Cotton vs. Polyester…

بسم الله الرحمن الرحيم

There seem to be two kinds in this world…polyester people and cotton people!

(A field of cotton in Iceland)

Before you think I’m looney…what i’m saying is true. Some sisters think the best style of garments are those made in cotton or other natural materials and tend to give the following reasons for their preference…its a natural material, biodegradable, breathable, airy and well…natural.  The sisters who prefer polyester garments tend to state its because they are relatively indestructible (which could be a good or bad thing, dept how you look at it!), resist fading and shrinkage and all-in-all are more durable.

(Shukr jilbabs...oh how I adore them, yet loath the inevitable color fading!)

So which are you? I am definitely a polyester person! While I love some natural fabrics…namely linen, others drive me bonkers because no matter how they are cared for the inevitable fading of colors and wearing out occurs! As I write this I have several cotton and linen items from Shukr in a brown dye bath to re-dye them BACK to their original rich, deep brown tones! Never mind this is the third time Ive done this on some of them! It gets irksome. Yes, I agree cotton materials do absorb perspiration and tend to be more summer/spring appropriate, to me, the inevitable fading just doesn’t make them worthwhile to me! Don’t get me wrong, I love Shukr products and from what I hear has some fierce linen abayaat…but i dunno…give me durability any day!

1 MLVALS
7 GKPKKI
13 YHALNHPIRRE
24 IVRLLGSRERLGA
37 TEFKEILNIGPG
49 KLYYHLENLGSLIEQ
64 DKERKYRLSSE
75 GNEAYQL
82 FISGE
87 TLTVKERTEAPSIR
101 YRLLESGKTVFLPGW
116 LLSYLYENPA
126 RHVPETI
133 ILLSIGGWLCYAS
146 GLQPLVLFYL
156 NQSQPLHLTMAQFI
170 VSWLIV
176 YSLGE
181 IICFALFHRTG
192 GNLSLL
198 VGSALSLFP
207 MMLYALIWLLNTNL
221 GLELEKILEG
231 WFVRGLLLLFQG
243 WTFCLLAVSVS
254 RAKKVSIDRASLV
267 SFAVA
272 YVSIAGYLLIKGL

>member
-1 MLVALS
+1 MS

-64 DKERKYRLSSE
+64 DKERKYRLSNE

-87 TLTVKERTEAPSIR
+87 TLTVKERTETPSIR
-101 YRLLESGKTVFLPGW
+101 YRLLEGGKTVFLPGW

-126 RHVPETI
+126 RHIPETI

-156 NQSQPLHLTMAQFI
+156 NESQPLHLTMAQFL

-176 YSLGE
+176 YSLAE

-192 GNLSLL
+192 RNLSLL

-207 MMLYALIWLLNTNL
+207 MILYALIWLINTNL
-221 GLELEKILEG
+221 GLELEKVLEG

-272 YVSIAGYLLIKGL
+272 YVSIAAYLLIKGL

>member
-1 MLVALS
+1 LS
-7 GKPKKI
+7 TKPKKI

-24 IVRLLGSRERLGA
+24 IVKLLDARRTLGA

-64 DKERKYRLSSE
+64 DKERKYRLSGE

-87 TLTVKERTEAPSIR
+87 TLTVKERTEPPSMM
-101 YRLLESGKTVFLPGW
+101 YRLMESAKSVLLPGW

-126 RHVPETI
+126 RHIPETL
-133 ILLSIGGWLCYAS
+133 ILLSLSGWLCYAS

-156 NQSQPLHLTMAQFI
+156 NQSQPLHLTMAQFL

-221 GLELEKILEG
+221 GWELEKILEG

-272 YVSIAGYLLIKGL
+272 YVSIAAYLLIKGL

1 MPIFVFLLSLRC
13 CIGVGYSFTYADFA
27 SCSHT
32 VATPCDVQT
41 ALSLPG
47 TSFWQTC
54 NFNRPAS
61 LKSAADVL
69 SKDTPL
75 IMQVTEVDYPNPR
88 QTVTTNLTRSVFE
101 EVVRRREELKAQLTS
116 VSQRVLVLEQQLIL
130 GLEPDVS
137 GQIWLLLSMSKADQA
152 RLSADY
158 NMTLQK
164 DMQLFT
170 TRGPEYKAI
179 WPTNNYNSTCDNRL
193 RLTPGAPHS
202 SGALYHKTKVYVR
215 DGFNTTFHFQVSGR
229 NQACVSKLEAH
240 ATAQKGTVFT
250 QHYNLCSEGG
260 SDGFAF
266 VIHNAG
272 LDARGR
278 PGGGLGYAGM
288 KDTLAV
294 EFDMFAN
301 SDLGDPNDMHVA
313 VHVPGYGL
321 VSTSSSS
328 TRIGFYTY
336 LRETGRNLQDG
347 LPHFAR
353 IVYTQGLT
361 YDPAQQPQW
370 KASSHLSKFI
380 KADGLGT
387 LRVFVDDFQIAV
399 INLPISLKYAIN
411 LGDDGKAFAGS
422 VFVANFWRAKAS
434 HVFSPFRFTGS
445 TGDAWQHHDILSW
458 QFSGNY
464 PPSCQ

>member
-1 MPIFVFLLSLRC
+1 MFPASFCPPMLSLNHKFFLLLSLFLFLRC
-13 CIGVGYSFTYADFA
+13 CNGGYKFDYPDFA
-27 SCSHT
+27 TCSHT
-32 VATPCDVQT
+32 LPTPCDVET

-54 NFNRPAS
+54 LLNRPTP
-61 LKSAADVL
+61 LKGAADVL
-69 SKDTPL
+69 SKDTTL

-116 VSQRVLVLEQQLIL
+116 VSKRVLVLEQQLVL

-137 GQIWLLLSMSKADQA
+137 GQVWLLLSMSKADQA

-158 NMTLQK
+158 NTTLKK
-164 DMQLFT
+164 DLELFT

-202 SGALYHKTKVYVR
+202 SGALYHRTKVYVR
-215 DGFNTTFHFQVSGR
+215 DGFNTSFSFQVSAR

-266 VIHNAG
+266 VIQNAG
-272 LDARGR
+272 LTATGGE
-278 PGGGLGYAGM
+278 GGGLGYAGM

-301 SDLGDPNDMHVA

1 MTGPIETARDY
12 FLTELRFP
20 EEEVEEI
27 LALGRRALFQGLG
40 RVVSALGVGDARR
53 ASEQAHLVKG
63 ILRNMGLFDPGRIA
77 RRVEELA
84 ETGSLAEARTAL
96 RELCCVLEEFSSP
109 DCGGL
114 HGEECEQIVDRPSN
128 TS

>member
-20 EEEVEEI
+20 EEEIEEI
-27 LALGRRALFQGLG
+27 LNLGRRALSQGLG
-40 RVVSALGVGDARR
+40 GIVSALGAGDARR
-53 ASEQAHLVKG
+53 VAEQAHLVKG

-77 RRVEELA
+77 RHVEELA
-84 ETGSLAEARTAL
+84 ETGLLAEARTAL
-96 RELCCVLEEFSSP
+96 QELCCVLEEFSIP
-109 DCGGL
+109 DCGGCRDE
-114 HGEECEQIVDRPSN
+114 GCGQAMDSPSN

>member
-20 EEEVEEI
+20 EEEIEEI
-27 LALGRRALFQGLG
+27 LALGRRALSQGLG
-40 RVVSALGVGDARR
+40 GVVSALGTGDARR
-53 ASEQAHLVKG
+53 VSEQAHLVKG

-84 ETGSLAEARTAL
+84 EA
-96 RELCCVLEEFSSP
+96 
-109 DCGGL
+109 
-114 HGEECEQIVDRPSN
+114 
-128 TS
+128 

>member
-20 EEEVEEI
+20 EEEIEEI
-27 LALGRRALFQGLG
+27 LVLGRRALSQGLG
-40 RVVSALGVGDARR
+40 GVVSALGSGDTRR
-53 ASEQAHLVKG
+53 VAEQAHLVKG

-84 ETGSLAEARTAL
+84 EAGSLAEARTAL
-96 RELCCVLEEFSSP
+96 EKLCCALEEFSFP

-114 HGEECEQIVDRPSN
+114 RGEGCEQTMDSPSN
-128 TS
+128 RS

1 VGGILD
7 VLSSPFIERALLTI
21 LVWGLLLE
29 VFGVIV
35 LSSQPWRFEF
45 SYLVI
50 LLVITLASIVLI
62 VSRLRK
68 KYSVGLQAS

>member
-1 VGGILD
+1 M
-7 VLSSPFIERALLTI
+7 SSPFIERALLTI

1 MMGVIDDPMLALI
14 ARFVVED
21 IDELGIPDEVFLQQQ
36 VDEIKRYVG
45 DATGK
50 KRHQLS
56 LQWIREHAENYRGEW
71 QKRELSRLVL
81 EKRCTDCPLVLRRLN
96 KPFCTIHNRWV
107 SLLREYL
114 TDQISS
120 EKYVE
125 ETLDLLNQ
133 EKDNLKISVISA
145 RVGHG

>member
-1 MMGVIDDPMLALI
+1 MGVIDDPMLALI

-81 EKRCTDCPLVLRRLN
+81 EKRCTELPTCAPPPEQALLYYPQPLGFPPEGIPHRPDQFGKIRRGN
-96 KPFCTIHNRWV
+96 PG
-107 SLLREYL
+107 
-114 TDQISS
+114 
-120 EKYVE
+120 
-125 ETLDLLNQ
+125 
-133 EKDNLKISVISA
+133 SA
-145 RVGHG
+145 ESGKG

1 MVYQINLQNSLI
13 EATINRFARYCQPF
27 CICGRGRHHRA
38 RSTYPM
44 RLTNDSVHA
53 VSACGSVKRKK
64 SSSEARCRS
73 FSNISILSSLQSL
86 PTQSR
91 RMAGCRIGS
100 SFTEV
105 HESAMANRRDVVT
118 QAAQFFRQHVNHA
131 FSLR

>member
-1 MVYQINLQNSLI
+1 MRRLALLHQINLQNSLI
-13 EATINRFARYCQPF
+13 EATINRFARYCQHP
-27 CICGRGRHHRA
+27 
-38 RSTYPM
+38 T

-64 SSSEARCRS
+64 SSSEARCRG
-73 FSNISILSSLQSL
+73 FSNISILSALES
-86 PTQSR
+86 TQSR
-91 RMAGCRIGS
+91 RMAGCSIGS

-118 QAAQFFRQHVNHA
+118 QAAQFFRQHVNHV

I prefer garments made from less than natural materials simply for their durability! Thats not saying I agree with a heavy weight polyester which makes you a walking steam bath! I think there are quite a few polyester materials which are just as airy and light and comfortable in any weather as cotton or linen…such as a high quality saloona or internet (not the cheapo  junk! but the real, high quality stuff!) all of which are airy and light as a feather and let the air through. They also have added benefit of…yes i said it again, durability and color fastness and even comfort! Of course, thats my rather biased opinion.